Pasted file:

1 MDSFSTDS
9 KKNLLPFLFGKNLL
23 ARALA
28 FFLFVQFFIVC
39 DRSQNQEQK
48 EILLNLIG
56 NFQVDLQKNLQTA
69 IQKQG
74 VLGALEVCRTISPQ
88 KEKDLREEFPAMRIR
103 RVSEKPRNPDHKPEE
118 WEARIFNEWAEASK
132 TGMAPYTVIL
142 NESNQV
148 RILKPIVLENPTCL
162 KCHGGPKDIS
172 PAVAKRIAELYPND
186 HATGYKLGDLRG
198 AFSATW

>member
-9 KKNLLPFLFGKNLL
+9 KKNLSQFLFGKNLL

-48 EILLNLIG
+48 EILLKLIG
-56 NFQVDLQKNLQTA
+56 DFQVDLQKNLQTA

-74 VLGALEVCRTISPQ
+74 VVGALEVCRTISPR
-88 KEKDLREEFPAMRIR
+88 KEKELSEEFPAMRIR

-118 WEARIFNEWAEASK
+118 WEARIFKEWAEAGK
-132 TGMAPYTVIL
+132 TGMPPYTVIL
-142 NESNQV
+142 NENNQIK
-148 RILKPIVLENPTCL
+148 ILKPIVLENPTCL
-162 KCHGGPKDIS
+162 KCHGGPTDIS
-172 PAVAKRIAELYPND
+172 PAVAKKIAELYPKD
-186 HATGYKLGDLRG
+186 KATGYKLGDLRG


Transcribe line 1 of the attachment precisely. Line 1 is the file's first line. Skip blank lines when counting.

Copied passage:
1 MDSFSTDS